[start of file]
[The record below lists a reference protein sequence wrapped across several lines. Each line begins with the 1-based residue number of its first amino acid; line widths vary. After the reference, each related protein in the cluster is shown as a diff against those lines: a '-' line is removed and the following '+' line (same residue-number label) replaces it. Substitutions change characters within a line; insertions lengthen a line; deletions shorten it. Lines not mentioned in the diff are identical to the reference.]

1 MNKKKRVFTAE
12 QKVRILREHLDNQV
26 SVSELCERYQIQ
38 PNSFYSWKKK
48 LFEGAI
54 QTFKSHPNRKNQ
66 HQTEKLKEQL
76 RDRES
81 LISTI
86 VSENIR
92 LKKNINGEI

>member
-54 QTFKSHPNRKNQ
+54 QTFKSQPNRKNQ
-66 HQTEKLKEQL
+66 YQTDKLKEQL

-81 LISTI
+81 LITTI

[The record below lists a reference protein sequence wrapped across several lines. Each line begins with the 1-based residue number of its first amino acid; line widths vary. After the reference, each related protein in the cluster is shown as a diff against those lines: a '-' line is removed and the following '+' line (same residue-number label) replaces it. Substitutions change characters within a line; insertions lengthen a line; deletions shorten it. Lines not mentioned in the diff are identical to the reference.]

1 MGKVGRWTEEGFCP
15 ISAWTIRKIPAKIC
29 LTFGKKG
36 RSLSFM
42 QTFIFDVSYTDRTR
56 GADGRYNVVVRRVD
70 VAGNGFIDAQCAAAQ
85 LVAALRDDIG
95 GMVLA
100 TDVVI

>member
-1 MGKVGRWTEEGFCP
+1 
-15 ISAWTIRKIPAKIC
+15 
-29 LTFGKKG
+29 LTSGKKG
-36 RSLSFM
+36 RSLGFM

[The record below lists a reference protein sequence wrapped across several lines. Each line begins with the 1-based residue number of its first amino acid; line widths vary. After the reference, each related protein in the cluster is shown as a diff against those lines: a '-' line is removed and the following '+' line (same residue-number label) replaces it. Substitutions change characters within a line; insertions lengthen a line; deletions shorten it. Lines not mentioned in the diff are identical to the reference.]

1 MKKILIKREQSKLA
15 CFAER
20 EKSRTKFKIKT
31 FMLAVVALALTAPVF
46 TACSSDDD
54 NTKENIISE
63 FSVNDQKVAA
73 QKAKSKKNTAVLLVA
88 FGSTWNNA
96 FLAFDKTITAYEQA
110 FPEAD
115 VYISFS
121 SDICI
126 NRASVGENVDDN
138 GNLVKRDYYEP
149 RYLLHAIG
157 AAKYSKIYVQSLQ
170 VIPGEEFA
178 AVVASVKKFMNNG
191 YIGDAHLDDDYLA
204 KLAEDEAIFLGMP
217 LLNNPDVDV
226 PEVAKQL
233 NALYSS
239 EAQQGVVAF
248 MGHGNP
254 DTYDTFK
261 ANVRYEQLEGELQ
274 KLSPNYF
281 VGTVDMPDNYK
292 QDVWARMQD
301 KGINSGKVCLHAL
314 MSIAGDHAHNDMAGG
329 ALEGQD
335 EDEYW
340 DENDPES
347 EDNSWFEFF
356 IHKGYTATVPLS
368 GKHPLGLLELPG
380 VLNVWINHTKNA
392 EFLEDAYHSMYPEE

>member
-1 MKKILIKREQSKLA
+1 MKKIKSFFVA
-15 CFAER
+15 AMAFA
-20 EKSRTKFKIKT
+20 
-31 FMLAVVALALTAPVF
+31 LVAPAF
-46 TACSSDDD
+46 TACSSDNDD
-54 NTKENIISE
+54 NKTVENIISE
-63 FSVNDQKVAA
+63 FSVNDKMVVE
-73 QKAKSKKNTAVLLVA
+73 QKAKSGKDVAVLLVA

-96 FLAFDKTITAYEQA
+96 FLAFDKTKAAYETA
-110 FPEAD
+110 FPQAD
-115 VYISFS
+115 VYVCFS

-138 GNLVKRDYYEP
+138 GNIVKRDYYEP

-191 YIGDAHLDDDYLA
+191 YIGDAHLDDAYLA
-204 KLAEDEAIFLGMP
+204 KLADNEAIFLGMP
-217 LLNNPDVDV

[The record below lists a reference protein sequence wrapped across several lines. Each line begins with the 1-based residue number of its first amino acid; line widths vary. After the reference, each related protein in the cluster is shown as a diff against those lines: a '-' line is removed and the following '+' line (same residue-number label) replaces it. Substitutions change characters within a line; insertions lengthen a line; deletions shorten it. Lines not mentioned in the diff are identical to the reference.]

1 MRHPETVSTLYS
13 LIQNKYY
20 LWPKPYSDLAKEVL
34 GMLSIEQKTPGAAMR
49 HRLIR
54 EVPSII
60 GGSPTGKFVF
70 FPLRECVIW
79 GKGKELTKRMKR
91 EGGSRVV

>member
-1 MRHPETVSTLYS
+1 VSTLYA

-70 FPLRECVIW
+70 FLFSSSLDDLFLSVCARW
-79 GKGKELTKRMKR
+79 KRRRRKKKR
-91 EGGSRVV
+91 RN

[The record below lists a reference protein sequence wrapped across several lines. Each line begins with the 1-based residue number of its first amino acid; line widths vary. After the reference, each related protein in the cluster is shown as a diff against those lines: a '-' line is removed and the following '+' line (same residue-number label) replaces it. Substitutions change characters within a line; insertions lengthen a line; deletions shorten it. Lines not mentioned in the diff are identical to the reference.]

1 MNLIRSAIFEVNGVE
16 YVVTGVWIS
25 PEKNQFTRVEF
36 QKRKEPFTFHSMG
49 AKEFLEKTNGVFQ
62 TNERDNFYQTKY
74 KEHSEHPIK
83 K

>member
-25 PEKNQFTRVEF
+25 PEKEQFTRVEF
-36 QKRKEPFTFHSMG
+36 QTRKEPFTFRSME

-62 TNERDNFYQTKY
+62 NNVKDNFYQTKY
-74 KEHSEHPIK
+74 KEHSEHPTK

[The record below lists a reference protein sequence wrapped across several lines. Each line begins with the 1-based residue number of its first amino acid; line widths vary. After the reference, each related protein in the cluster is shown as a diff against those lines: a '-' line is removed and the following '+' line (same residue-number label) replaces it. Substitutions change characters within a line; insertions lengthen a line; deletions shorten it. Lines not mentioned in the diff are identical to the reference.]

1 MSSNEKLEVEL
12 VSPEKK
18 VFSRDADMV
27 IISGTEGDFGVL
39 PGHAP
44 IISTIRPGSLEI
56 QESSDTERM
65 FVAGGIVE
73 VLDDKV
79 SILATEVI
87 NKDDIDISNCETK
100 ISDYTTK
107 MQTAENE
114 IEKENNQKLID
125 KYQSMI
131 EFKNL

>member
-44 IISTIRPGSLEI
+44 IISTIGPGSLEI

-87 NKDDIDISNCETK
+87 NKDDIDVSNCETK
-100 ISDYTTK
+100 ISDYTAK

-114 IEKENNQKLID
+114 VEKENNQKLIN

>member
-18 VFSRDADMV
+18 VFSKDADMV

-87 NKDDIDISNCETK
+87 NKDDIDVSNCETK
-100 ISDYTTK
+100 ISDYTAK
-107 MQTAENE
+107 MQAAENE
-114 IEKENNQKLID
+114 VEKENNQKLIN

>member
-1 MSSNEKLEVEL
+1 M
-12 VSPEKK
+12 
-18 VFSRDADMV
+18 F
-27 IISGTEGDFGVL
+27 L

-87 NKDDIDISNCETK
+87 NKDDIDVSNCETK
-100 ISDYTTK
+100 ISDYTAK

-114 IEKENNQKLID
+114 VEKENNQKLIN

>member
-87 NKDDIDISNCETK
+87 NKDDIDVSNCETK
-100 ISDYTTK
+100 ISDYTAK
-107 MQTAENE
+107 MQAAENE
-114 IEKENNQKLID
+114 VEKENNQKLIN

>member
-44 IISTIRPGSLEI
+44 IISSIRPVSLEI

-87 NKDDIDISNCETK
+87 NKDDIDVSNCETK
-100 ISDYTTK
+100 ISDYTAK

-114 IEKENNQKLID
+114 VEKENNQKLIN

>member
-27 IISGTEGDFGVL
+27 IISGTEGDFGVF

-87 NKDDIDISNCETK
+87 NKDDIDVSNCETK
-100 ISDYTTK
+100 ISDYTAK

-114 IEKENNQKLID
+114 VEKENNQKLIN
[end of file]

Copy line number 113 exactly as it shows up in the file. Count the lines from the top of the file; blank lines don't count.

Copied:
1 MRHPETVSTLYS